Four days after camera failure, PBOT has no word on Steel Bridge lower deck reopening

Four days after camera failure, PBOT has no word on Steel Bridge lower deck reopening

Some commuters and exercisers used the upper
sidewalk of the Steel Bridge Tuesday.
(Photo: M.Andersen/BikePortland)

Portlanders’ unscheduled trip into the 90s extended into its fourth day Tuesday as the lower deck of the Steel Bridge, built for $10 million in 2001, remained closed due to a camera failure.

City spokeswoman Diane Dulken said Tuesday that she had no information about whether Union Pacific Railroad, the owner of the cameras, had been in contact with the city or was making any efforts to fix them. She said she wasn’t aware of detour signs other than the ones at the Steel Bridge’s lower-deck gates themselves.

The cameras are important because they let the on-site bridge lift operator know when people are crossing the bridge’s lift span. The cameras have failed in the past, including a one-day closure last year.

About 3,500 people cross the Steel Bridge on bikes daily. Thousands more use it as a foot crossing for transportation or recreation.

Kevin Wagoner, a Kaiser Permanente employee who bikes to work daily from southwest Portland, said Tuesday morning that it was a minor annoyance for him, but that he’d seen one man trying to open the bridge’s gates himself.

“I was like, ‘I don’t know if that’s a good idea,'” Wagoner said.

Portlanders took various strategies to detour across the river. Here’s a comment from Ted Buehler from yesterday’s post on this issue:

Steel Bridge upper deck sidewalks are not suitable for bicycling — far too narrow to permit safe passage. Bikes require a minimum of 4′ width. If you’re a skilled rider you can make do with less, but on the Steel Bridge sidewalk there’s no margin of error, and any twitch can bump you into the [substandard] railing posts, launch you over the [substandard] low railing and 85′ down into the Willamette River.

Best to simply take the lane. I do it regularly, just hang all the way on the right as you’re going up to the main span, slow down a bit toward the top to rest up, and wait for a gap in cars. Then scoot out into the middle of the lane and ride at your fastest comfortable speed across the main deck. I take the lane all the way to the bottom on the steep downgrade westbound, and scoot back to the right curb on the downgrade eastbound.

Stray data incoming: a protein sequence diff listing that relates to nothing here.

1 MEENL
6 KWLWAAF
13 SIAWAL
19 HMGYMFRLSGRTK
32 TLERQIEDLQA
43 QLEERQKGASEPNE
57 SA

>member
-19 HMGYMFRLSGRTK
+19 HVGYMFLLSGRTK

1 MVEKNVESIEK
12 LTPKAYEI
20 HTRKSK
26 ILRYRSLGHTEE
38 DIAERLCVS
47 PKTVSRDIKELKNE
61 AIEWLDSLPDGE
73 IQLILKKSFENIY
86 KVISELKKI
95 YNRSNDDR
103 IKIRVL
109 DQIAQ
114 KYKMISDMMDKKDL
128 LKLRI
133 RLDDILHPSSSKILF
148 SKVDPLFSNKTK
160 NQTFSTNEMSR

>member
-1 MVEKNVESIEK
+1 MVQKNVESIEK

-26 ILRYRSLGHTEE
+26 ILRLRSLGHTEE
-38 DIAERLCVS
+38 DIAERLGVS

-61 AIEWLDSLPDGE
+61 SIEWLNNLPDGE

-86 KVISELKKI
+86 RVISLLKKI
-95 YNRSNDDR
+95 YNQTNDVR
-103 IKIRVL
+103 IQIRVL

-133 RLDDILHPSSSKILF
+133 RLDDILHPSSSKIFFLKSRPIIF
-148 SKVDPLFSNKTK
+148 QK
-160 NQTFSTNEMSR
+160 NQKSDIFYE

Another commenter, going by Vinney, reflected on Dulken’s comments from yesterday afternoon:

In situations like this I always find myself wondering if this would be acceptable if it was a car lane. What would be the city’s response then? What would be the reaction if Diane made this statement:

“People crossing the Steel Bridge Monday evening should reroute to another bridge. The bridge has been closed since Saturday evening, when a set of cameras that monitor the crossing stopped functioning. We don’t manage the cameras, so we’re not quite sure what’s going on.”

Union Pacific Railroad’s California-based spokesman Aaron Hunt said Tuesday morning that he had “calls in to a number of different people” to learn more about the issue. Dulken said she would ask her colleagues if there are any plans to improve communication with the railroad during future closures.

I spent a few minutes on each side of the bridge Tuesday morning to see how people were handling the closure.

There was a steady flow in both directions across the upper deck.

Most people descending to the Eastbank Esplanade rerouted to the south.

Some eastbound travelers hoisted their bikes up the
stairs to the upper deck after encountering the closure.

Others with larger vehicles didn’t have that option.

Whatever the cause of this four-day closure, it’s an unusual situation for a city whose long-term business plan depends on persuading tens of thousands of people and jobs to locate or relocate into the central city and whose official policy documents describe its transportation priorities this way:

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